Science vs. Creativity

Tad Trenton's Ghost
Tad Trenton's Ghost
Total Posts:  389
Joined  23-11-2006
23 August 2009 13:16

In the book Unscientific America by Chris Mooney and Sheril Kirshenbaum which I purchased the other day, they include a chapter on how science and scientists are often prtrayed by Hollywood. They discuss the mad scientist stereotype, and theme of forbidden knowlege which is very prominant in most films that deal with cloning and genetic engineering. One comment stood out here, that much of the prejudice against science is “because science means being rational, and being rational, and being rational is considered the opposite of being creative—whereas fantasy, superstition, magic…are thought to be what the creative process is all about.”

This is not so, of course. Science itself is a very creative force, expiecally when contrasted with religion. And Consider all the sceince fiction books and films that are based strictly on science. Many are what is referred to as “speculative fiction.” They all deal with “what ifs” and “what could have been”, all of which involve excercise of the imagination. And we all know that religion is often rigid, socially conformist, and stifling of the imagination and creativity. But the notion that science and the imagination are antithetical is something I’ve noticed too in a lot of Hollywood’s output. So how did this notion get started?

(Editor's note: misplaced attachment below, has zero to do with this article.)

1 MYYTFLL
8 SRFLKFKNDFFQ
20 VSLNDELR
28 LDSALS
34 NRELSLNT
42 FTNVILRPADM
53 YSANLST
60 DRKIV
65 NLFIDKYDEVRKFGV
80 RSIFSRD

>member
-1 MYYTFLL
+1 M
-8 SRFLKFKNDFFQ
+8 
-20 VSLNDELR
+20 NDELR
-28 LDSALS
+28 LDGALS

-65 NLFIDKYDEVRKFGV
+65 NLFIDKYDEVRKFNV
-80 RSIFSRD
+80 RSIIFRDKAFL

Total Posts:  1104
Joined  14-08-2008
14 September 2009 15:06

I think that when most laypeople think of science, they think of unchanging and unyielding formulas, constants, and rules, which it is, to some extent. But they don’t generally grasp that the insights from the Einsteins of the world were born of imagination. When most people see E=MC2, they simply see a boring equation who’s meaning eludes them. They see the results (the rules), but not the thought process that went into developing those rules.


Total Posts:  9031
Joined  05-04-2008
23 September 2009 15:00

I am not a scientist, yet I find scientific discovery as exciting as anything I can imagine.

Understanding the hard questions and explaining reality is about as exciting as life can get.

For example, I watched a show on NOVA last night about Arctic Dinosaurs, and how the Paleontologists ‘creatively’ removed the fossils from the tundra and cliffs. 70 million year old reptile bones near the North Pole. Nothing short of amazing.

Science is creative, poetic, and artistic.

‘Unweaving The Rainbow’ by Dawkins is a great book on the subject.